|Barrie||Residential unit incentive ($20,000 per unit or $10 per sqft)|
-Application and development charges
-Building permit fees
-Tax increment based funding (5 years)
|Belleville||Development charge rebate|
Building permit fee rebate
Tax increment equivalent rebate (10 years)
Second units (new $2,500, existing $500-$2500)
|Cambridge||Planning application and building permit fee exemption|
Development charge deferral (20 years)
Tax increment grant (20 years)
|Guelph||Grants of up to $70,000 per unit (20 years)||Provincial Policy|
|Kitchener||For non-profit corporations:|
Development application fee exemption
Building permit fee exemption
Development charge deferral
|80% of AMR|
|Orillia||Grants (20 years) for:|
-Purchase price of land
-Planning application, building permit and review fees (up to $25,000)
|80% of AMR (rental), 30% of income (ownership)|
|Peterborough||Tax increment grant (10 years)|
-Development charges (20 years)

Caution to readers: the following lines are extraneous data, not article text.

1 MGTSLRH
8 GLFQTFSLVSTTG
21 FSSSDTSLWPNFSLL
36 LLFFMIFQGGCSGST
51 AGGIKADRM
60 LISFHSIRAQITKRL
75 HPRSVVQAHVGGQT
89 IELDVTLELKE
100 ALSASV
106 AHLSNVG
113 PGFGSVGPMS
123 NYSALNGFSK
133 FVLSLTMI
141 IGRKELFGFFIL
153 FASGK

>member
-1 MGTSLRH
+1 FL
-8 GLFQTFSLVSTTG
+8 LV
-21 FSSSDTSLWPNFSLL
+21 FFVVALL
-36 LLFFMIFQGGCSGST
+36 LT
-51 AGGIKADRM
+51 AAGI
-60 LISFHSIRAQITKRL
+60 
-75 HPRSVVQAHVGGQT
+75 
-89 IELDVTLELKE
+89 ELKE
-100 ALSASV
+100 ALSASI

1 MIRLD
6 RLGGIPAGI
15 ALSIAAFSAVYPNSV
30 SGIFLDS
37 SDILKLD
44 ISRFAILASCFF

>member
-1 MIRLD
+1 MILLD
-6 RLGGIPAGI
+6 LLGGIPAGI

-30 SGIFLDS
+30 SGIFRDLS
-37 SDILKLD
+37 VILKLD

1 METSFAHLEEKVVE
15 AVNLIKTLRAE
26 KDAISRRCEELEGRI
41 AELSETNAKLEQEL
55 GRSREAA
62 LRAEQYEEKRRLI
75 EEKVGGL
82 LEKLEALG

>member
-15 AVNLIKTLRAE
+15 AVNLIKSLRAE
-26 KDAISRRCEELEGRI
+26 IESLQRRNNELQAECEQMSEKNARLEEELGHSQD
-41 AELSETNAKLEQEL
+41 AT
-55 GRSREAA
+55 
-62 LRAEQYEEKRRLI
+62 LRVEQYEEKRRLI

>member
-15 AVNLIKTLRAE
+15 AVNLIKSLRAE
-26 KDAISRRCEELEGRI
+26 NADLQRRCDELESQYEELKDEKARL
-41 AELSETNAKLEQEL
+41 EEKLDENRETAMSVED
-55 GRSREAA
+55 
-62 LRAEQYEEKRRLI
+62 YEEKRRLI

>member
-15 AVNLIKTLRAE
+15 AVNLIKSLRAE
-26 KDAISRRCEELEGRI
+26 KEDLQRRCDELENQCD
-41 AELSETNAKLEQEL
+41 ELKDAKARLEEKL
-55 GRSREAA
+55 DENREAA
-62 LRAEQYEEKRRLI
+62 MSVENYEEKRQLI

-Planning fees (20 years)
-Property tax (10 years) (90% of AMR)
|Region of Waterloo||Capital grants (25 years)|
Development charge grant
Lower multi-residential property tax
|rent + utilities < AMR|
|Sudbury||Residential unit incentive ($20,000 per unit or $10 per sqft)|
Development charge reduction/exemption
Building permit fee rebate (up to $5,000)
Tax increment equivalent grant (5 years)
Second unit incentive (50% up to $50,000)
York Region allocated 6% of their 2021 capital budget to support their housing corporation’s strategic plan. 74% of that portion will go towards constructing 500 new affordable housing units by 2025 with funding from senior levels of government, Regional reserves, debt that is repaid from Housing York Inc. revenues (mainly rent), and development charges.
Improving the development approvals process